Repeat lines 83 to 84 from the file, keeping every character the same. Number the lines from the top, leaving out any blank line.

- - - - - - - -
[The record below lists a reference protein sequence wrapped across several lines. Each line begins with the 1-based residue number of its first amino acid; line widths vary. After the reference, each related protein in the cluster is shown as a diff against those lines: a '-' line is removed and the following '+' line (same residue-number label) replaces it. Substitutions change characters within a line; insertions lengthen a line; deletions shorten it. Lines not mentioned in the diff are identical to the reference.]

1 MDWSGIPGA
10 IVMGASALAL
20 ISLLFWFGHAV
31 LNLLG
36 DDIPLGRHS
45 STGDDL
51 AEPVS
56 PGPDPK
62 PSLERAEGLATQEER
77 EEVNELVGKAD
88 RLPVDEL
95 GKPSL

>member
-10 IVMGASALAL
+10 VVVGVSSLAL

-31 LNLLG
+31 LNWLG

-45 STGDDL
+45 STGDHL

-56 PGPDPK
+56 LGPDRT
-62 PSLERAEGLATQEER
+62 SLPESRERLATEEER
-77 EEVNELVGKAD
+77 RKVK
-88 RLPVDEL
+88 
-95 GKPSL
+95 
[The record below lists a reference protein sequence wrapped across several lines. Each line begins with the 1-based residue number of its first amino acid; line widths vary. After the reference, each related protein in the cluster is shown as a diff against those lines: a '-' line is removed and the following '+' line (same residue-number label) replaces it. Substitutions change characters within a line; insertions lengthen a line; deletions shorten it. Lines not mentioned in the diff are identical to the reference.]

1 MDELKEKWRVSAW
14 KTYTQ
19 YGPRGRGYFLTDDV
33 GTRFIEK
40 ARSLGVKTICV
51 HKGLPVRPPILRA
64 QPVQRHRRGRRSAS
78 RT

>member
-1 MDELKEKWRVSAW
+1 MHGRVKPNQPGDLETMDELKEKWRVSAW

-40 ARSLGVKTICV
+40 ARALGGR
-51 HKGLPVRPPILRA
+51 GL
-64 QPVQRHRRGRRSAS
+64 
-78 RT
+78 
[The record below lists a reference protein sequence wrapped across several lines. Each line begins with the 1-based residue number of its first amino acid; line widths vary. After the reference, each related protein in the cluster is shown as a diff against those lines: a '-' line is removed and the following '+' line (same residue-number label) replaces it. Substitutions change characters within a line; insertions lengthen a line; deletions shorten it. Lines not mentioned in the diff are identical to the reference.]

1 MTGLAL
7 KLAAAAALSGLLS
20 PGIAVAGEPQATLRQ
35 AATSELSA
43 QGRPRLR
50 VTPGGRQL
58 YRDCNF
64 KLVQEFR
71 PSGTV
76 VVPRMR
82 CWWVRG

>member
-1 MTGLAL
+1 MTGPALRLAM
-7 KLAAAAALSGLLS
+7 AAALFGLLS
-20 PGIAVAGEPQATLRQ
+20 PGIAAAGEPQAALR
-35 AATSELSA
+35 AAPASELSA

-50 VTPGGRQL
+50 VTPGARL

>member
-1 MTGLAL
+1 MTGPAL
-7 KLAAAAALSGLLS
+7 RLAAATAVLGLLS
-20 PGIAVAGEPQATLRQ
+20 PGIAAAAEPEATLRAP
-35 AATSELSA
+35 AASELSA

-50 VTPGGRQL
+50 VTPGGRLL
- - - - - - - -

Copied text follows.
-50 VTPGGRQL
+50 VTPGGRLL